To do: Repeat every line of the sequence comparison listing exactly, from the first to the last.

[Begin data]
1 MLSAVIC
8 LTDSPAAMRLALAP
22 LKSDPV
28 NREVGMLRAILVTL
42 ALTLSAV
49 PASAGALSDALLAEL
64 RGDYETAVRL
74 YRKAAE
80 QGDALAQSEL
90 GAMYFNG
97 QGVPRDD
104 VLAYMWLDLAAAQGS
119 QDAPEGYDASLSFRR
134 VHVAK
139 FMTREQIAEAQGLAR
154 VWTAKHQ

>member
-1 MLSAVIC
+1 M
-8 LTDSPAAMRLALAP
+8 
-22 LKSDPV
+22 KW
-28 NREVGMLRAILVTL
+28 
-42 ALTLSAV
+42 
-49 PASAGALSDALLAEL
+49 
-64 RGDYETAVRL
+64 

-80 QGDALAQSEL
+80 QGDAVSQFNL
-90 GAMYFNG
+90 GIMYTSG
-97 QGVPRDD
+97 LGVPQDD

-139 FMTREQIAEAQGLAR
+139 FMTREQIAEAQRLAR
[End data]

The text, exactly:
1 MLSAVIC
8 LTDSPAAMRLALAP
22 LKSDPV
28 NREVGMLRAILVTL
42 ALTLSAV
49 PASAGALSDALLAEL
64 RGDYETAVRL
74 YRKAAE
80 QGDALAQSEL
90 GAMYFNG
97 QGVPRDD
104 VLAYMWLDLAAAQGS
119 QDAPEGYDASLSFRR
134 VHVAK
139 FMTREQIAEAQGLAR
154 VWTAKHQ

>member
-1 MLSAVIC
+1 M
-8 LTDSPAAMRLALAP
+8 
-22 LKSDPV
+22 KW
-28 NREVGMLRAILVTL
+28 
-42 ALTLSAV
+42 
-49 PASAGALSDALLAEL
+49 
-64 RGDYETAVRL
+64 

-80 QGDALAQSEL
+80 QGDAVSQFNL
-90 GAMYFNG
+90 GIMYTSG
-97 QGVPRDD
+97 LGVPQDD

-139 FMTREQIAEAQGLAR
+139 FMTREQIAEAQRLAR